What to keep an eye on from Trump’s cybersecurity policy
4 min read

What to keep an eye on from Trump’s cybersecurity policy

What to keep an eye on from Trump’s cybersecurity policy

What does the incoming Trump administration hold for cybersecurity? Predictions—such as those that called for Hillary Clinton to win by a landslide—are notoriously hard to get right. But by looking at previous Trump pronouncements on cybersecurity, experts approached by The Parallax have sounded off on key issues that consumers should keep an eye on in the coming year.

“The first thing he’s going to have to do is make amends with the intelligence community, given that he openly doubted the veracity of U.S. intelligence that Russia was behind these various cyberattacks,” during the campaign, says Greg Garcia, former assistant secretary of cybersecurity and communications under President George W. Bush from 2006 to 2008, and currently executive vice president at Signal Group.

Theresa Payton, the first woman White House chief information officer during the same years as Garcia, and currently the president and CEO of security consulting company Fortalice Solutions, echoed his comments. Trump, she says, should “listen to the team that’s defending the White House infrastructure. He has to make sure everybody has the tools to do their job, and he needs to take the time to listen.”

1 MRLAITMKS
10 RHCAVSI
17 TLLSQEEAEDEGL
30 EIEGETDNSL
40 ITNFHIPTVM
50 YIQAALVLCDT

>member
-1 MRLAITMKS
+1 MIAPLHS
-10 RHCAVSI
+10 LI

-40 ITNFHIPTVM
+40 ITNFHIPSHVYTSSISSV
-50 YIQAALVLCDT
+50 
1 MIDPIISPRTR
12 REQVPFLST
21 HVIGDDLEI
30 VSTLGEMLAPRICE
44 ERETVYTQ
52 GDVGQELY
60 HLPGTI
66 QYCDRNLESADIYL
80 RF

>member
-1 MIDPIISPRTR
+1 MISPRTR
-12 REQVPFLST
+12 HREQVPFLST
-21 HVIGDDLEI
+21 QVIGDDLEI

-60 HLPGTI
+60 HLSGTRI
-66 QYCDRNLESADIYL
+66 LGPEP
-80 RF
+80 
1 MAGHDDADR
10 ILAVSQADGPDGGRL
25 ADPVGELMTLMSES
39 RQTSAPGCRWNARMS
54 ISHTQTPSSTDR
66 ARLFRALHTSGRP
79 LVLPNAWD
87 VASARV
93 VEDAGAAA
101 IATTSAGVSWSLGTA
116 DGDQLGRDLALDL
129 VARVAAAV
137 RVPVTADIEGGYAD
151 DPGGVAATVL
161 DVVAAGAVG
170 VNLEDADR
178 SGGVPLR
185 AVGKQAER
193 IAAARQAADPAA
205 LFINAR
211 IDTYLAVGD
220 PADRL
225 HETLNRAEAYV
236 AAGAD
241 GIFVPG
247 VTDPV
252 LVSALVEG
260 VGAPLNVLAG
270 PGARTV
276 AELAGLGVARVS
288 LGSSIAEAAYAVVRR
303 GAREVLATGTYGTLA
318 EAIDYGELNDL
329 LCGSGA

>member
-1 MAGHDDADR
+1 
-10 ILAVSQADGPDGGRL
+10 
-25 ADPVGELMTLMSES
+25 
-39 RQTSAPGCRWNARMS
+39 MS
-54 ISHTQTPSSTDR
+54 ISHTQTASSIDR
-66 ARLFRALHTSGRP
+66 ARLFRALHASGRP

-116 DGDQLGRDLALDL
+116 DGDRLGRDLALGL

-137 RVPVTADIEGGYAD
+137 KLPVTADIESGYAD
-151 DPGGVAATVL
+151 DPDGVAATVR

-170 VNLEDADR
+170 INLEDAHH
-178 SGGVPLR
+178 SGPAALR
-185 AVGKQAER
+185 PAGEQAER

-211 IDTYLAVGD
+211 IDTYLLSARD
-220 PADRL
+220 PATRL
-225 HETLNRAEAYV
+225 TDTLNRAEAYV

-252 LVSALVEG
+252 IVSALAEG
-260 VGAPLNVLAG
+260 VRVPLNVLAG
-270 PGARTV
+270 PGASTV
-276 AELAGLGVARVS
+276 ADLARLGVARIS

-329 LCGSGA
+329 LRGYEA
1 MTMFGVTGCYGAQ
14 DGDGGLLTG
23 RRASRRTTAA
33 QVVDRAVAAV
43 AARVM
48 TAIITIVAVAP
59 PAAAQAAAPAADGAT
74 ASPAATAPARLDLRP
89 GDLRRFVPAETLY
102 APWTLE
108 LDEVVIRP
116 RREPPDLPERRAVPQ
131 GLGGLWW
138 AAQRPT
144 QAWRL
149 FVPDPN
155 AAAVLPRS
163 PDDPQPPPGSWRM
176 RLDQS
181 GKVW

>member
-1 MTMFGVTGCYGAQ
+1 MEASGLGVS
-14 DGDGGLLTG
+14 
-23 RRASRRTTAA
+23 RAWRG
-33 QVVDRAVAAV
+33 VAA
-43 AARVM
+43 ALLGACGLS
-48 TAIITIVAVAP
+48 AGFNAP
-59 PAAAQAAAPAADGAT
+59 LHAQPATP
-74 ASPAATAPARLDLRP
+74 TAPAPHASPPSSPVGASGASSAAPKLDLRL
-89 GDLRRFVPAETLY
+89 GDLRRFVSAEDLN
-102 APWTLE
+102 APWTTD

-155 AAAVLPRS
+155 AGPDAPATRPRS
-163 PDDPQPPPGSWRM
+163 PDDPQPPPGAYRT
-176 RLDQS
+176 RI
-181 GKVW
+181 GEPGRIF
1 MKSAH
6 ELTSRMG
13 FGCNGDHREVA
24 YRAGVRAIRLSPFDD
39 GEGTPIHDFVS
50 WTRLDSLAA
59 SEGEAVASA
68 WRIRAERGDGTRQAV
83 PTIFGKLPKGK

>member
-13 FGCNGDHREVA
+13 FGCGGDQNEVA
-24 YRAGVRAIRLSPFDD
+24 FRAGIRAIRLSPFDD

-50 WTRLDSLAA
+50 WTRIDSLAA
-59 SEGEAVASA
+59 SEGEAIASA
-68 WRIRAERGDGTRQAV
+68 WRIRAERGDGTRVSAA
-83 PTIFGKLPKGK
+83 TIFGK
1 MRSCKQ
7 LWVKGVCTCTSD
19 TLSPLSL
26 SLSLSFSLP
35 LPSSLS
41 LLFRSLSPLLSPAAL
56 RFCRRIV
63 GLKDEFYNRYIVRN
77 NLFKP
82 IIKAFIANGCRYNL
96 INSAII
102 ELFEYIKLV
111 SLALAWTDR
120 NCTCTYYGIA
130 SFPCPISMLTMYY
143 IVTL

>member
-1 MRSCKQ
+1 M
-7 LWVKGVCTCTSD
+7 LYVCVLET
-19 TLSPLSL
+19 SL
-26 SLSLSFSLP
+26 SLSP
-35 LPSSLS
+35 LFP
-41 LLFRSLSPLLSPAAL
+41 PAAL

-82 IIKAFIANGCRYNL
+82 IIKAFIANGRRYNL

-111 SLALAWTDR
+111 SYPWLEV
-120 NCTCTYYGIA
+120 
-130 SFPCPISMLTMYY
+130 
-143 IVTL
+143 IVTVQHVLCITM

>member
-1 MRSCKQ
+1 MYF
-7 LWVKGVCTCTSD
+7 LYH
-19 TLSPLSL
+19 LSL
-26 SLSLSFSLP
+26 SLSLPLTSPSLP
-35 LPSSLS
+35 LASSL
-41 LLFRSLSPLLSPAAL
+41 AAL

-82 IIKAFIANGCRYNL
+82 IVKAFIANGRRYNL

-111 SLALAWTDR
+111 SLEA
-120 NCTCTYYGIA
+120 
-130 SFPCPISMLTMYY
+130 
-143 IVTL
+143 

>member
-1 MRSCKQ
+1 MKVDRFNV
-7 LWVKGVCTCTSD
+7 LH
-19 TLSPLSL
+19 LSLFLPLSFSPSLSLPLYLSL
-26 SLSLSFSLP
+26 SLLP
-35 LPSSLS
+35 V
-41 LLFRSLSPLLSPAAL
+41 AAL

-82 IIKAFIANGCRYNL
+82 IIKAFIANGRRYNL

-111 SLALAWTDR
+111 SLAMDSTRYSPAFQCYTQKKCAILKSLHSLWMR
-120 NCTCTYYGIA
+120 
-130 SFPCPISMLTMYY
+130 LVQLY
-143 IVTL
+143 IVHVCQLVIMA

“If Trump does have better relations with Putin, will he be able to put the brakes on cybercrime coming from Russia?” — Darren Hayes, assistant professor and director of cybersecurity, Pace University

Given Trump’s hateful rhetoric during the campaign, it’s not clear he has the temperament or ability to do that. Backlash against his denigrating comments regarding women, minorities, immigrants, disabled people, gays, Jews, and Muslims has already made it difficult for Trump to fill key cybersecurity roles. And as those positions remain open, cyberattacks against the U.S. government specifically and the country in general are getting worse, according to James Clapper, the director of national intelligence.